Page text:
Yesterday, U.S. Senator Roger Wicker, R-Miss., spoke at a press conference highlighting the problems with Senate Democrats’ S.1, “The For the People Act.”
In his remarks, Wicker cited the strong opposition many Americans have against provisions of the legislation.
“The mainstream media’s coverage of S. 1 has been so frustrating,” Wicker said. “I turn on the TV and they say, ‘Today the Senate will have a hearing on legislation, S.1, to make it easier for Americans to vote’…. But when we get into the details of this legislation, S. 1., and you go one by one and ask the American people do they agree or do they disagree, then they begin to understand what’s wrong with this bill.”
Wicker also cited provisions of the legislation that would prevent states from implementing voter ID legislation.
“I don’t know how many times I’ve had to show this driver’s license this week,” Wicker said. “You ask the American people, ‘Should states have a right to ask for ID to show that the person voting is in indeed who they say they are?,’ the American people are overwhelmingly supportive of that.”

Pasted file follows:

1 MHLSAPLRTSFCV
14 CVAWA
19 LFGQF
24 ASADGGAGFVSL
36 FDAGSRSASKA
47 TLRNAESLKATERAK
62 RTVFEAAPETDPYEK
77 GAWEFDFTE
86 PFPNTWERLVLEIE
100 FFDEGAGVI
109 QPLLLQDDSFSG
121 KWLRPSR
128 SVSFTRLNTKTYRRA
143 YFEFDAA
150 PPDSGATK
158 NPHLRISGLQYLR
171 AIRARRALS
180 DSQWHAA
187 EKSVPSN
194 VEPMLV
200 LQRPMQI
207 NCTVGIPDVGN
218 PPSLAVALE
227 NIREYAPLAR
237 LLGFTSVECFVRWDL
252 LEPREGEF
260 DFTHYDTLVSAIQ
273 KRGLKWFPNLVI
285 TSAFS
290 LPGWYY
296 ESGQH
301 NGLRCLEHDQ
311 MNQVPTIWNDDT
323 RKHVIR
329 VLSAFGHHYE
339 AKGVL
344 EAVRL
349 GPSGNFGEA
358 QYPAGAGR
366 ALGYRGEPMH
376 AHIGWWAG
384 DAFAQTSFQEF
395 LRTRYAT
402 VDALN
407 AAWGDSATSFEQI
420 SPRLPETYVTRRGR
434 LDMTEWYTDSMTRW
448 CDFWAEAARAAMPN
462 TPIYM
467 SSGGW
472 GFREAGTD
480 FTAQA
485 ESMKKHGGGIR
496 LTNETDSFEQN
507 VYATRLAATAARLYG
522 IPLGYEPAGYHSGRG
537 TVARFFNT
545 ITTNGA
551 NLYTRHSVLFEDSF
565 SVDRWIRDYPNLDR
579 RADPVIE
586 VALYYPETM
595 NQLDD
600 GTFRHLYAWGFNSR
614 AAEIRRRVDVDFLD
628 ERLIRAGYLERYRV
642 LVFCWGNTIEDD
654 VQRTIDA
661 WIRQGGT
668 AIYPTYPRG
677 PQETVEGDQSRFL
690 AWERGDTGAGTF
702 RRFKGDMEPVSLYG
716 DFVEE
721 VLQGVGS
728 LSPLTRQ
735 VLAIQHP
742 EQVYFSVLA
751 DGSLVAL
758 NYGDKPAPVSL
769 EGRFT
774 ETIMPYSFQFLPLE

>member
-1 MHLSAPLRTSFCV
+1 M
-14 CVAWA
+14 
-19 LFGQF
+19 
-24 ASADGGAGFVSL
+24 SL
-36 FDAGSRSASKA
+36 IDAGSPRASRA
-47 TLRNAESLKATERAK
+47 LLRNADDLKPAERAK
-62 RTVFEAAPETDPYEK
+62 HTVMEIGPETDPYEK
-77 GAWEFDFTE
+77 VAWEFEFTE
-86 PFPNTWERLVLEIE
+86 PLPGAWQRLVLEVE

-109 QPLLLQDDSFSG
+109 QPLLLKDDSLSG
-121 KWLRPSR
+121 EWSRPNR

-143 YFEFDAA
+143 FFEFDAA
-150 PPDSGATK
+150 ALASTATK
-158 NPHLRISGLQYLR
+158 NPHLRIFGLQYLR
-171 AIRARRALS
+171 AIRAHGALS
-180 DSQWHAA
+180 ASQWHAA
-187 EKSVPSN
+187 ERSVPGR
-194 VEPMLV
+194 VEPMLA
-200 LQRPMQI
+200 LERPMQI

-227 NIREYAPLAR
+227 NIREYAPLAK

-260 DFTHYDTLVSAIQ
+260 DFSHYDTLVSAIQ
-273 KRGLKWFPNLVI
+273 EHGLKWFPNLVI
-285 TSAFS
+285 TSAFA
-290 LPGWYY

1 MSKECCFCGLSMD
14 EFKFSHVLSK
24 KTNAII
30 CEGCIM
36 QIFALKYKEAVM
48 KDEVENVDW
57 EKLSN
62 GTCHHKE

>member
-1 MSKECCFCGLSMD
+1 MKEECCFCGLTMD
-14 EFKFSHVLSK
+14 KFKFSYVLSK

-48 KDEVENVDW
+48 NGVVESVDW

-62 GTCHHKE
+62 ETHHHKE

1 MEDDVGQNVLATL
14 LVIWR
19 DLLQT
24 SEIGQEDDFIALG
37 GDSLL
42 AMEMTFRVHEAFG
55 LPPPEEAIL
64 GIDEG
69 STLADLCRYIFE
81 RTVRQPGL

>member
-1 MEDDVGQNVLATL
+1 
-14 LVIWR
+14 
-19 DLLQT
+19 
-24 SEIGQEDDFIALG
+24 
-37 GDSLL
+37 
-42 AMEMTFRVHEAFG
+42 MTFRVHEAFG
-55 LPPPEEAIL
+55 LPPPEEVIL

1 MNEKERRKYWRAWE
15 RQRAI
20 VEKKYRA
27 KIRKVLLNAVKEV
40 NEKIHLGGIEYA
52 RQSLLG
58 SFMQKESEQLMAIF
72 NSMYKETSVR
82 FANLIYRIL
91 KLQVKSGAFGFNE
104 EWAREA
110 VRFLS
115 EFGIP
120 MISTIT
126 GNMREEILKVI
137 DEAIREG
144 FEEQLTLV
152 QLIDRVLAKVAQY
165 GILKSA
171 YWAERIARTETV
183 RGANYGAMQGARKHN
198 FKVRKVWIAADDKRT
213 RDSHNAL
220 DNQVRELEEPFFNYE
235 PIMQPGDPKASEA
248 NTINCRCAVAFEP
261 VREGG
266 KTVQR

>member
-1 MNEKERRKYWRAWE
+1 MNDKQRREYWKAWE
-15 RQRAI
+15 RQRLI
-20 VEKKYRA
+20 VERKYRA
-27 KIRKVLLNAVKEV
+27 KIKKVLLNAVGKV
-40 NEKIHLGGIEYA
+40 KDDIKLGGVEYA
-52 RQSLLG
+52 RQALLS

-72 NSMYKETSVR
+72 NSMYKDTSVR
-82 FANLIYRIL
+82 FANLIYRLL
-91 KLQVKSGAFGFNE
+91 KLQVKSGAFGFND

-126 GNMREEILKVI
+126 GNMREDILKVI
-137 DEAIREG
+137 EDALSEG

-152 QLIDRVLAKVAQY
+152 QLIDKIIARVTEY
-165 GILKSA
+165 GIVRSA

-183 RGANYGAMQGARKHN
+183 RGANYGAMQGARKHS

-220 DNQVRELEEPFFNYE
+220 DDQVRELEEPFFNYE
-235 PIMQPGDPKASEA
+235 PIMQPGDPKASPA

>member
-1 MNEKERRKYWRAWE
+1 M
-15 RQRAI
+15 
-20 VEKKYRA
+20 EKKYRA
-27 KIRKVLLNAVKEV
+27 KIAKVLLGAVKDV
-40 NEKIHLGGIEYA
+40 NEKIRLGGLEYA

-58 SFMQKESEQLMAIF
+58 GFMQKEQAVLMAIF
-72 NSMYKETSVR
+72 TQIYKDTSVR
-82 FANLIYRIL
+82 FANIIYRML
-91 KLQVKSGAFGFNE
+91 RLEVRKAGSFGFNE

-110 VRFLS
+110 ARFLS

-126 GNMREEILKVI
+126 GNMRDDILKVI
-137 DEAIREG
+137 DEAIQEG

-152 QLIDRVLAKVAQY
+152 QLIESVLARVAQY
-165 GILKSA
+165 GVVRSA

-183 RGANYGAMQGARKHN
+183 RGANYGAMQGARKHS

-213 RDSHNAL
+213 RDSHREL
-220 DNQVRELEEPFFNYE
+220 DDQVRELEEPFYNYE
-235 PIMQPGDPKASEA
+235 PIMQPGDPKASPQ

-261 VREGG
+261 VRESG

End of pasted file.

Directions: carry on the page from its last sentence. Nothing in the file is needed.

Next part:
Among other provisions, S. 1 would:
o Require states to allow ballot harvesting, a practice in which paid operatives can deliver completed ballots to the polls without voters showing up.
o Make mail-in voting a permanent requirement of our elections well beyond the COVID-19 pandemic, instead of leaving that issue up to individual states.
o Allow felons to vote the moment they leave prison, regardless of pending parole or service obligations.
o Forbid states from implementing voter ID laws, which protect against underage and non-citizen voting.
o Force states to implement automatic voter registration, Election Day registration, and online registration, creating a recipe for confusion at the polls.
o Require states to adopt federal voter lists into their databases while forbidding states from keeping voter rolls up to date.
o Force states to count non-citizens in the redrawing of congressional districts, giving an unfair advantage to areas with higher non-citizen populations, rewarding sanctuary cities, and diluting representation for states like Mississippi.
o Destroy the bipartisan balance on the Federal Elections Commission by cutting the number of commissioners from six to five, ensuring that one party can control the commission’s agenda.
Wicker is a member of the Senate Rules Committee, which has jurisdiction over S. 1. See Senator Wicker’s remarks to the committee here.